Published On: Fri, Oct 12th, 2012

Tribe passes legislation to control coyote population

 By SCOTT MCKIE B.P.

ONE FEATHER STAFF

 

Coyotes, once rarely seen in western North Carolina, have enjoyed increased populations in the last several decades.  Now, the Eastern Band of Cherokee Indians has taken steps to help control populations within its boundaries.

Coyote are on the rise in western North Carolina, and the EBCI has taken steps to control that rise in population. (Photo by Christopher Bruno)

“Coyotes are on the increase throughout the country and considered the hardiest animal in the country,” said Forrest G. Parker, EBCI Director of Natural Resources and Construction. “The most significant impact is loss of wildlife populations ranging from deer to small animals.  Many species of small mammals and birds have been significantly impacted by the rise in coyote populations.”

Tribal Council recently passed an amendment to Cherokee Code Chapter 113 Hunting and Fishing which implements a no closed hunting season and a small bounty for each coyote killed.  The amendment allows a bounty up to $25 for each coyote taken legally by an EBCI tribal member.  Animals are not allowed to be trapped, only shot.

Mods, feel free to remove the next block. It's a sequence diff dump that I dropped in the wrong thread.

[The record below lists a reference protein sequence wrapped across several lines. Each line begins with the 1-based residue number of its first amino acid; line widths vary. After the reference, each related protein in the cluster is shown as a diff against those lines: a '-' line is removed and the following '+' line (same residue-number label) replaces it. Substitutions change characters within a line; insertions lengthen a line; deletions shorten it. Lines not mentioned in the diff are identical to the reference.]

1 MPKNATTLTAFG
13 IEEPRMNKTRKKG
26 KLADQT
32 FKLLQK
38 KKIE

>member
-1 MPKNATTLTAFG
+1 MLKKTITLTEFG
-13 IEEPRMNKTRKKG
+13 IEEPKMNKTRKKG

Parker said the most common impact to people is the loss of pets and livestock.

According to the North Carolina Wildlife Resource Commission, coyotes were first spotted in North Carolina in 1938 in Gaston County.  “The first confirmed coyotes that were collected came from Johnson County (1955) and Wake County (1970).  Until the late 1980s, coyotes seen in North Carolina were likely due to illegal importation and release.  By 1990, coyotes began to appear in western North Carolina as a result of natural range expansion from Tennessee, Georgia, and South Carolina.”

The Commission reports that coyotes are now located in all 100 of North Carolina’s counties.

Parker related, “The reason for the increase is primarily due to high survival rates of coyote young, the lack of predators, and the difficulty to successfully hunt/trap them in forested areas.  Their diet is too diverse and non-specific, they can adapt to any situation.”

He said exact population counts would be too costly to assess for most agencies.  “Everyone agrees they are on a significant rise.”

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